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Ghana to sign bilateral creditors’ MoU next week – Finance Minister

Ghana is poised to finalize a Memorandum of Understanding (MoU) with its official bilateral creditors in the upcoming week.

IMF

This critical step comes as Ghana prepares for the second review necessary for IMF Board consideration in June. Dr. Adam affirmed that all prerequisites for the review had been met, awaiting the draft next week for signing. he said on Accra based media

These discussions occurred alongside the 2025 Africa Prosperity Dialogues inaugurated in Accra. The signing of this MoU holds significant importance as it unlocks Ghana's access to the third tranche of US$360 million from the International Monetary Fund (IMF), following the Staff Level Agreement reached with the Fund's Mission Team in April.

This initiative aligns with the government's broader strategy to restructure its external debt of around US$13 billion, aiming to meet debt sustainability criteria under the Extended Credit Facility (ECF) program.

The anticipated meeting of the IMF Executive Board in June is expected to approve the country's third tranche, facilitating the disbursement of the mentioned above US$360 million.

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The signing of the MoU, coupled with the disbursement of funds, is pivotal in stabilizing the Cedi against major trading currencies, particularly the Dollar.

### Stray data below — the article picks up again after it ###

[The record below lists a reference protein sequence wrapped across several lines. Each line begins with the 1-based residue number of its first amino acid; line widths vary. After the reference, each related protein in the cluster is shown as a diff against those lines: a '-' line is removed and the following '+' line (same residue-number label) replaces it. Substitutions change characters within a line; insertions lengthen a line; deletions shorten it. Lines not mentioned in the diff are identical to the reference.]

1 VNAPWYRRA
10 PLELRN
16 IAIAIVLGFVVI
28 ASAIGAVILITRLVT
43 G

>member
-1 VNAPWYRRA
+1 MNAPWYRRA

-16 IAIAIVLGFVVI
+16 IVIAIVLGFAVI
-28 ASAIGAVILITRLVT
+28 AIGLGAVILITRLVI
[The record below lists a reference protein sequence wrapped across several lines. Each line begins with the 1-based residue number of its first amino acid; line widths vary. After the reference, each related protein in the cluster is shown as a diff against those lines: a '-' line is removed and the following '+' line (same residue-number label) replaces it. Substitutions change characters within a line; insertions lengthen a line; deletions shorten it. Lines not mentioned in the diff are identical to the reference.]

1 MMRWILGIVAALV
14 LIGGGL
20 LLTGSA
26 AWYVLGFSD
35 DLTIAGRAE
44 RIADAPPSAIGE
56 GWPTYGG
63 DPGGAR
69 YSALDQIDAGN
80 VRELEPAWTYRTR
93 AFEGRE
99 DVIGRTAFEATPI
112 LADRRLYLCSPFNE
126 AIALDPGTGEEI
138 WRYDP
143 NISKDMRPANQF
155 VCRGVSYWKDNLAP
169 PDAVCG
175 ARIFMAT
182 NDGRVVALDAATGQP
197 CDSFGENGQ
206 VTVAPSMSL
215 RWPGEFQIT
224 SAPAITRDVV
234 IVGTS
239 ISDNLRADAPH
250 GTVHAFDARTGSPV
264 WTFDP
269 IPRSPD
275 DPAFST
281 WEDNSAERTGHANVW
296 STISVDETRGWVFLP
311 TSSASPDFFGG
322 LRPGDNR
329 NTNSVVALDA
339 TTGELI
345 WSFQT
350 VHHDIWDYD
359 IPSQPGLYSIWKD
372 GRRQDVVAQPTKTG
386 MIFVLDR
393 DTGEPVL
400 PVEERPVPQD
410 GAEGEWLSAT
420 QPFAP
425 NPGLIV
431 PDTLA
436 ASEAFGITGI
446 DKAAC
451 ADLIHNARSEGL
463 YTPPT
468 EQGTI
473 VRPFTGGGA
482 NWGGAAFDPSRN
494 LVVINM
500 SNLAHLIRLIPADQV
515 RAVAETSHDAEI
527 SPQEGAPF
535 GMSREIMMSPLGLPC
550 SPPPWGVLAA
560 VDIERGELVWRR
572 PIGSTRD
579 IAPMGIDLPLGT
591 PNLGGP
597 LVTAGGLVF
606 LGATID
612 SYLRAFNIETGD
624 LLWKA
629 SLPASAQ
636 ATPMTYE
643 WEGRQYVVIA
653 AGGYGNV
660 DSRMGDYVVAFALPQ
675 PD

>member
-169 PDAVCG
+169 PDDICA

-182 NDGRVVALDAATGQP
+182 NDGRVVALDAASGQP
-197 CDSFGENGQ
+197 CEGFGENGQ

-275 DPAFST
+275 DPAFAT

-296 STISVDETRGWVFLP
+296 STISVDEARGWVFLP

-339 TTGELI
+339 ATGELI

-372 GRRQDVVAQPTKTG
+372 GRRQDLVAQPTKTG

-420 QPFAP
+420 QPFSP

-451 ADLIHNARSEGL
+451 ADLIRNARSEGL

Dr. Ernest Addison, Governor of the Bank of Ghana, expressed confidence that this infusion of funds would bolster the country's foreign currency reserves, crucial for maintaining currency stability and liquidity during economic uncertainties.

Economist Professor Godfred Alufar Bokpin from the University of Ghana emphasized the positive impact of these developments in stabilizing the Cedi, which has recently faced depreciation. He highlighted the significance of finalizing the MoU, which had been agreed upon in principle earlier in January 2024.

Moreover, Deputy Finance Minister Dr. Stephen Amoah stressed the importance of promoting domestic tourism and hospitality during a recent CEO's Breakfast Meeting. Given that tourism and hospitality rank among Ghana's top sectors contributing to foreign exchange, he advocated for increased patronage to retain money within the country, thereby mitigating currency depreciation risks.

Dr. Amoah encouraged Ghanaians to embrace domestic tourism, citing its potential to attract foreign currency inflows and boost confidence in the national economy.

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